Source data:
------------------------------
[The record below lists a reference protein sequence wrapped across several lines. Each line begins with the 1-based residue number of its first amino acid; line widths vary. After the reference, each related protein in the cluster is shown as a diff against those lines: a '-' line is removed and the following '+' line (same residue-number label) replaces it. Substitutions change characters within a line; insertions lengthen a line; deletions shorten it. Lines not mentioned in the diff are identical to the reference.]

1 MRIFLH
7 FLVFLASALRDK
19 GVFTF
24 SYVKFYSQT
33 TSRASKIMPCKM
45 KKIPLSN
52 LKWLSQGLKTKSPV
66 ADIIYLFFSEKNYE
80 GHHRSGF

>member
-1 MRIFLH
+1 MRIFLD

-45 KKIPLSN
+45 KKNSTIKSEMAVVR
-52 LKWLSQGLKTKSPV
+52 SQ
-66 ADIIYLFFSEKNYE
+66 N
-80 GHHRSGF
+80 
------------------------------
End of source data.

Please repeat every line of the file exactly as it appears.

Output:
[The record below lists a reference protein sequence wrapped across several lines. Each line begins with the 1-based residue number of its first amino acid; line widths vary. After the reference, each related protein in the cluster is shown as a diff against those lines: a '-' line is removed and the following '+' line (same residue-number label) replaces it. Substitutions change characters within a line; insertions lengthen a line; deletions shorten it. Lines not mentioned in the diff are identical to the reference.]

1 MRIFLH
7 FLVFLASALRDK
19 GVFTF
24 SYVKFYSQT
33 TSRASKIMPCKM
45 KKIPLSN
52 LKWLSQGLKTKSPV
66 ADIIYLFFSEKNYE
80 GHHRSGF

>member
-1 MRIFLH
+1 MRIFLD

-45 KKIPLSN
+45 KKNSTIKSEMAVVR
-52 LKWLSQGLKTKSPV
+52 SQ
-66 ADIIYLFFSEKNYE
+66 N
-80 GHHRSGF
+80 